BANGOR, Maine — It was a long-awaited showdown between the top two teams in the Penobscot Valley Conference Class B baseball ranks Saturday.
And surely the ride back to Aroostook County felt short and was sweet for the Presque Isle Wildcats, who rode the pitching of Ryley Norton and Saul Nunez to a 6-2, 5-0 doubleheader sweep of John Bapst at the Winkin Complex on the campus of Husson University.
“We came down today with the mindset that we were going to play and try to win as many games as we could,” said 28th-year Presque Isle head coach Tim Olore, whose team improved its record this spring to 11-1 while John Bapst fell to 10-3.
“In the worst scenario we wanted to split, but we really wanted to win two.”
Norton, a senior, and Nunez, a sophomore, combined to allow two earned runs on nine hits — all singles — over 14 innings while striking out 10 batters and walking three in front of a defense that committed just two errors.
The pitching was awesome,” said Presque Isle senior shortstop Wilder York. “We always know that Ryley and Saul are going to go the distance, we count on them to do that. Then we put on the defense, and we’re pretty tough to beat.”
In the first game, Norton scattered six hits during a 96-pitch complete-game effort, while Tyler Seeley had three singles and Evan Waddell drove home three runs to pace Presque Isle’s 10-hit attack.
Norton relied heavily on his slider to strike out six batters while walking three.
“I could find the zone today, and it was one of those good days when I could feel it out there on the mound,” said Norton. “In my only loss I gave up one loss against MDI last weekend, and I pretty much felt the same way today.”
Norton was backed by an errorless defense keyed by the shortstop-third base combination of York and Nunez, who combined to handle nine chances flawlessly.
“It’s been like that all year,” said Norton. “We’ve only had errors in about one game this year. We’ve got a bunch of guys who have played about every inning for three or four years, so we’ve got experience and it’s showing.”
John Bapst, already reeling from the loss of starting pitcher Nolan Webber to a nonbaseball injury Friday, got additional bad news when hard-throwing senior Max Andrews pitched just two innings Saturday before leaving the game with an apparent hamstring injury suffered while he grounded out to third in the bottom of the second.
By that time, Presque Isle had a 3-0 lead.
York drew a one-out walk in the first inning, stole second and scored on two wild pitches to give Presque Isle the game’s first run.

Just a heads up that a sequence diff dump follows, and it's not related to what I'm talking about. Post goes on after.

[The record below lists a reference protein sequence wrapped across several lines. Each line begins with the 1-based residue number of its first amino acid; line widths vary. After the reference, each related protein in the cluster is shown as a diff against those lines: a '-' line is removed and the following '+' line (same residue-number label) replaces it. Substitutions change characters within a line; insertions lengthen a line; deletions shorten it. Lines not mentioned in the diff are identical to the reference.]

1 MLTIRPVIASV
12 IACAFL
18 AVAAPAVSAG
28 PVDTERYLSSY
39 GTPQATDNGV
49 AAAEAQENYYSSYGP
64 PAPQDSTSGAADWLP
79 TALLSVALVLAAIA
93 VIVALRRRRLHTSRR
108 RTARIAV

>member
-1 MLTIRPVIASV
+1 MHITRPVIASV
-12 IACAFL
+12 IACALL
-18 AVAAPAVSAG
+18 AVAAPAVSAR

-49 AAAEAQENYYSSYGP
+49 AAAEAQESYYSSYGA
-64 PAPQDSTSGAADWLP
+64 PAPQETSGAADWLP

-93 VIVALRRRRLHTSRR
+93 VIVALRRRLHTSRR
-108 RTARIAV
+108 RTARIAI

Nunez led off the second with a single to right center and Jonah Stephenson singled to right with two outs before both runners scored on an infield error.
Bapst reached Norton for a run in the top of the third on an infield hit by Lucas Wardell, a one-out single by Andrew Catlin, a groundout by Shawn Curran and a wild pitch.
Curran, in relief of Andrews, nearly escaped a bases-loaded, nobody-out situation in the bottom of the inning with a line drive back to the mound that he turned into a double play.
But Waddell followed by blooping an opposite-field double to shallow left field that Catlin couldn’t make a play on, allowing both Jacob Player and Seeley to score to extend the Presque Isle lead to 5-1.
“I thought it was going to hang up enough for him to catch it,” said Waddell. “He slid to catch it and just didn’t get it and it rolled behind him and I was able to get the extra base out of it.”
Presque Isle scored its final run in the sixth on a suicide squeeze by Waddell that plated Player from third, while Josh Storgaard had an RBI single in the seventh for John Bapst.
In the second game, Corey Belanger and Stephenson, the 8-9 batters in the Presque Isle lineup, combined for five hits, three runs scored and two RBIs to back the three-hit pitching of Nunez.
Stephenson singled and scored on a single to center by Nunez in the third inning to snap a scoreless tie, then tripled home Belanger after he had singled home a run to spark a four-run fourth-inning uprising against John Bapst right-hander Evan Pelkey.
“Coach gave me the green light to go for it,” said Stephenson of his triple, a sharp line drive down the left-field line. “I got to first and I’m looking, and then I just put on the jets and started running.”
That cushion was more than enough for Nunez, a rangy right-hander who combined his fastball and curve with remarkable control — he required just 65 pitches for his complete game, throwing 50 for strikes.
“I tried to do the same thing I always try to do, throw strikes,” said Nunez. “My curveball worked pretty good today, and I went with the fastball a lot. And my defense played good.”